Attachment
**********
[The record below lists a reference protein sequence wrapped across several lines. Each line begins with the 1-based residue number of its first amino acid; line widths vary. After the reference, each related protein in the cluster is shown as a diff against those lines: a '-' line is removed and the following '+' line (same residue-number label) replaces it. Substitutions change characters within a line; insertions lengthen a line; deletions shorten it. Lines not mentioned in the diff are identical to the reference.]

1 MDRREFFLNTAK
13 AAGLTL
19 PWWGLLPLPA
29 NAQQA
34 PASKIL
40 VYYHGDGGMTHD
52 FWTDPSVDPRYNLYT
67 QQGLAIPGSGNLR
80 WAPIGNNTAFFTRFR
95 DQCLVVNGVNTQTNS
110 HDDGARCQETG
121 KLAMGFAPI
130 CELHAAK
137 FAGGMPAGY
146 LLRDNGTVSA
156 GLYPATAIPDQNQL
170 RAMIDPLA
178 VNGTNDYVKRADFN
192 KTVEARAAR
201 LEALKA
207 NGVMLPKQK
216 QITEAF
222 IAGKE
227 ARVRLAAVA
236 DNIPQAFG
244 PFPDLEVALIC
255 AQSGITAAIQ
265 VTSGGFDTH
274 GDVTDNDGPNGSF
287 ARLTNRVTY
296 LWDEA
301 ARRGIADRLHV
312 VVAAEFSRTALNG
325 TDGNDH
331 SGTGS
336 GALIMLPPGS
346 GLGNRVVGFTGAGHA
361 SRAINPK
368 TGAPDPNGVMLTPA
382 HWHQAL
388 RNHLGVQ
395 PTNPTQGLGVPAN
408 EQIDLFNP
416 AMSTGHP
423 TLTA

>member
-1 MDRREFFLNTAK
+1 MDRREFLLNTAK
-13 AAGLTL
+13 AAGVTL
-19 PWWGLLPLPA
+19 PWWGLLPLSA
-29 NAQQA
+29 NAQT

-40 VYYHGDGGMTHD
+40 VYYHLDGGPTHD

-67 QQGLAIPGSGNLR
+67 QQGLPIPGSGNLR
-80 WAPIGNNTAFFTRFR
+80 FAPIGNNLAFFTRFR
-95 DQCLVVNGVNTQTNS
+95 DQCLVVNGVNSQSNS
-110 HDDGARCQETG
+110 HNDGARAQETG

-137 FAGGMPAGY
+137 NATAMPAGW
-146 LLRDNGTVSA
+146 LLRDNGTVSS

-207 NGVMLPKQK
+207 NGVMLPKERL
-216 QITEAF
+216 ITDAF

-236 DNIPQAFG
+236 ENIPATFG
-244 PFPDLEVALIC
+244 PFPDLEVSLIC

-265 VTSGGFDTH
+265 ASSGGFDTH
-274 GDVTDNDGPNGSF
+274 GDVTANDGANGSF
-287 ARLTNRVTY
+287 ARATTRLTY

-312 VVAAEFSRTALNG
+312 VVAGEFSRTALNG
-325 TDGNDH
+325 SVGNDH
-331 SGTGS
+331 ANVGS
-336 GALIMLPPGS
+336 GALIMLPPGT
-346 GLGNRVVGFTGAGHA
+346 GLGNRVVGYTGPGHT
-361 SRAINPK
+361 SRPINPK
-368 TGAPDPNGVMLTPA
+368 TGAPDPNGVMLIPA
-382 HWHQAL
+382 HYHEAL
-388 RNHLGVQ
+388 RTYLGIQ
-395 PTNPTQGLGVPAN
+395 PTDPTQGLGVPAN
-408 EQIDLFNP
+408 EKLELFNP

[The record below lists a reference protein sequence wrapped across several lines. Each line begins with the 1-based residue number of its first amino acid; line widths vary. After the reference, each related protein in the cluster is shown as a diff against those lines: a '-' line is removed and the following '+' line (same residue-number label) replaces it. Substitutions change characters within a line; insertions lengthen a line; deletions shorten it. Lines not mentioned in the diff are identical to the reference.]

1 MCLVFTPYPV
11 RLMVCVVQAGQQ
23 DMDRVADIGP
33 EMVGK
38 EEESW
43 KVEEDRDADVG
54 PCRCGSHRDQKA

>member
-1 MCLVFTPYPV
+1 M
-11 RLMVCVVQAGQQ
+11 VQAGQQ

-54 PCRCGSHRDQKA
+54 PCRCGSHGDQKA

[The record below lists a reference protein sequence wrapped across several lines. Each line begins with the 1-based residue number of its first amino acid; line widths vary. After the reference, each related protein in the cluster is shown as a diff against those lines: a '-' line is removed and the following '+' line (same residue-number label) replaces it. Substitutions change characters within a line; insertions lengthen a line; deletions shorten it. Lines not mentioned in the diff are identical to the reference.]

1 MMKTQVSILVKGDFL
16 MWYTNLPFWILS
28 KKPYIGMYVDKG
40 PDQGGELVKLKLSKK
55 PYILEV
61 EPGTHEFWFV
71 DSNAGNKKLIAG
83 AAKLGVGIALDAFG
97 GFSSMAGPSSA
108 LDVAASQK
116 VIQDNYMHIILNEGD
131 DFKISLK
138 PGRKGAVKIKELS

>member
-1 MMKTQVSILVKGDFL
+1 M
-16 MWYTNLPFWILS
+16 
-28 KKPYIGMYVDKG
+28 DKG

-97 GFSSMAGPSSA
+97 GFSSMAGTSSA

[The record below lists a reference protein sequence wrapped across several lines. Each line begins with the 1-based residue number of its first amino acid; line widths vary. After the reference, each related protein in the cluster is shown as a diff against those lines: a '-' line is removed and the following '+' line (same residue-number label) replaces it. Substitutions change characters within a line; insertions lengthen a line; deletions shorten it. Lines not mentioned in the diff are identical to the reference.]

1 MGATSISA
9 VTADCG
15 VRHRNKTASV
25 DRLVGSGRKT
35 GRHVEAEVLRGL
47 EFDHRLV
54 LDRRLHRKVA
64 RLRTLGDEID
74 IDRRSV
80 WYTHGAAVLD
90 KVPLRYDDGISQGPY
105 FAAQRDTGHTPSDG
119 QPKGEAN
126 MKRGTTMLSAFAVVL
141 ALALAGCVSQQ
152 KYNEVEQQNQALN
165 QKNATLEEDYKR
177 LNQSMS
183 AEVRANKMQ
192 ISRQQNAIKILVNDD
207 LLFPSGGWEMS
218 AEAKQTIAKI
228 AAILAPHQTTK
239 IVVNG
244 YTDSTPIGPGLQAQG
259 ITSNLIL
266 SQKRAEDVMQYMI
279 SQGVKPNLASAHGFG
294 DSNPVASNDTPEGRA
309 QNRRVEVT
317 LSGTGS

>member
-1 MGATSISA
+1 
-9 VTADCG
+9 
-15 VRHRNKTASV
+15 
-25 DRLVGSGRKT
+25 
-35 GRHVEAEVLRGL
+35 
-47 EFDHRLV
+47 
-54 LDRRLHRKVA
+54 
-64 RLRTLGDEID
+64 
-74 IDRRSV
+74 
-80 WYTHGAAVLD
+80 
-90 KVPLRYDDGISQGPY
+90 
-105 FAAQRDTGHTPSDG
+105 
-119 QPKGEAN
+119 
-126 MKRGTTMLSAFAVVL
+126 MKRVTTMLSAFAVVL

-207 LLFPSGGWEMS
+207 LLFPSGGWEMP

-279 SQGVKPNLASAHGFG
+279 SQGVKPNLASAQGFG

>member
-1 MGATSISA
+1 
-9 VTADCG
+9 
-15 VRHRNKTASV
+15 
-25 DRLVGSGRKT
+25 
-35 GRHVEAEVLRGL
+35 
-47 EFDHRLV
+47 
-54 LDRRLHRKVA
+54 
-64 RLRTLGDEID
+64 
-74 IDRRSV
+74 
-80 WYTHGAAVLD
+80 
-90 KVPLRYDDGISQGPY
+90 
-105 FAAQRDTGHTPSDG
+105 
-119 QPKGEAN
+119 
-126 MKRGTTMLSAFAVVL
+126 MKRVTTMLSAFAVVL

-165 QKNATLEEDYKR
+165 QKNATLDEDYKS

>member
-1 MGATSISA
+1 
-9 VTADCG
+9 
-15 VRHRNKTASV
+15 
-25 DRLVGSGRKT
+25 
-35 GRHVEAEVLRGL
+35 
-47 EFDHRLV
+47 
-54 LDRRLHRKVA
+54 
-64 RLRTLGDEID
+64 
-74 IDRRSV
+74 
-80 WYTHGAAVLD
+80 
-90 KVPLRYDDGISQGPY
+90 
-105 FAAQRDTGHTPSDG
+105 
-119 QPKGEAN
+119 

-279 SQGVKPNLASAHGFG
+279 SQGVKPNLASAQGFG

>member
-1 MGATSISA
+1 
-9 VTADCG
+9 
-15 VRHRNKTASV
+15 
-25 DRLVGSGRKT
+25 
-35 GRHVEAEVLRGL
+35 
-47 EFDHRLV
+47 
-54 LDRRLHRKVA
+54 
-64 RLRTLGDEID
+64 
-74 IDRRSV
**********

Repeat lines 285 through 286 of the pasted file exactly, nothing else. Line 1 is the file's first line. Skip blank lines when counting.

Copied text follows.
+64 
-74 IDRRSV